Occupy Christmas. I could come up with a whole slew of definitions for how these two words fit together. For example, how we shouldn’t be so fixated on consumerism, how we’re digging ourselves even deeper holes with holiday debt, and so on. But, I choose to see this all a little differently.
Looking over the past year, it’s pretty clear that social networking has played an enormous role in bringing people together. All over the globe there have been uprisings whose momentum was powered by the Internet, notable examples being of course the Occupy movement, the Anonymous collective, and upheaval in Egypt, Libya and across the Middle East. The repercussions of these uprisings were huge and unpredictable. Occupy Wall Street, for example, quickly spread around the world as protesters pitched tents and didn’t leave. None of this could have been possible without the momentum behind the movements: the networking that brought people together.
So, Occupy Christmas. What does it mean to me? And what do I think you should allow it to mean to you? Many would interpret a need to take over and reform Christmas. But I think there is a more subtle message: we have an opportunity to make the most out of the holiday as we can. To milk it.
As many of the writers and readers at Rover may suggest, the “meaning of Christmas” is kind of blurred these days. But along with the anti-consumerist hoopla, I’m going to focus on what’s still hanging around Christmas today. Namely, all the good vibes, happy people and family gatherings. I’m just going to bring it up, to emphasize it, in case any of it has been lost in shopping translation.
For me, Christmas this year will be unlike any other. My siblings and I are “all grown up” now. We’ve all got our own lives and responsibilities, even while some of us are still living at home. Certain things got in the way of other things this year and we’re a week away from the “big day” still without a tree. The fact that it is the holiday season has barely even sunk in. In fact, for a few good reasons, Christmas has been on the back burner this year. Well, Christmas as many of us know it, with gifts and trees and food.
But not being distracted by gift shopping and decorating has brought us closer to the togetherness of Christmas. In fact, due to recent events, it’s fair to say that this togetherness has been emphasized. Something good can be pulled from almost every difficult situation, and this year Christmas has taught me a thing or two about family. Family brings a sense of love and security that I now know nothing can compete with. Whoever your family is, be it chosen or not, there is a level of peacefulness that can only be reached when one is surrounded by this unconditional love, respect and togetherness. It is the gift we receive from those that we hold close.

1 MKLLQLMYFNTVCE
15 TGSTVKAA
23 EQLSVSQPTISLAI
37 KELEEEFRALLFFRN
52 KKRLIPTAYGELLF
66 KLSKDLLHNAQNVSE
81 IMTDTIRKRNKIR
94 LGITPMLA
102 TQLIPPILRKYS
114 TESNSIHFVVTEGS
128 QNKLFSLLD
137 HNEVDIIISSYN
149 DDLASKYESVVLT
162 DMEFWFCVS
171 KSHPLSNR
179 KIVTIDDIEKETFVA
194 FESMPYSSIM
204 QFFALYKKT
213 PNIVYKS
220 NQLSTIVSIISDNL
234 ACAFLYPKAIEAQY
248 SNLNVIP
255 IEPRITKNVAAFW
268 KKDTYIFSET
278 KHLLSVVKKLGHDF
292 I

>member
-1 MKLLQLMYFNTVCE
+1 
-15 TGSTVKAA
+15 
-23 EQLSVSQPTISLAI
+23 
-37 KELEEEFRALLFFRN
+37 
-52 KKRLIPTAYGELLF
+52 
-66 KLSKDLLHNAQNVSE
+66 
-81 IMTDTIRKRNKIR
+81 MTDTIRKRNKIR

Whether this Christmas is gearing up to be the best one yet, or not quite; whether you’ll be home for the holidays find yourself on a flight or at a desk or at a night shift, keep in mind the ones you care about. Yeah, it sounds kind of obvious, maybe even cheesy. But I truly believe in the power of coming together, and that’s what the holidays give us. It’s also a great time to muster up that forgiveness you’ve been holding back in your throat for so long.
So, here’s an idea for occupying Christmas. Consider all the tools we have today for staying connected. Use them. Make the most of all the love that’s floating around during the holidays. Make it last. There’s no reason all this serenity should be relegated to only the holidays. Make an effort to make someone’s day on a daily basis. Show you care. Fix the things you’ve let go stale, stop putting them off. And, as for those of you who feel like you don’t have any family to turn to during the holidays, don’t sell yourself short. Smile as much as you can. Someone is waiting to come into your life.
Make a difference this Christmas by keeping the love running. Occupy Christmas by spreading it throughout the year. It’s really pretty easy, it’s just a question of us coming together and making it happen. We have the events of the past year to prove that we can do it.
Catherine Averback is an 18-year-old student who’s a music lover and aspiring journalist. She started writing with Rover in June 2011 as a Festival City reporter and later moved on to writing profile/review pieces on musicians including The Barr Brothers, Og Hindu Kush and Dallas Green.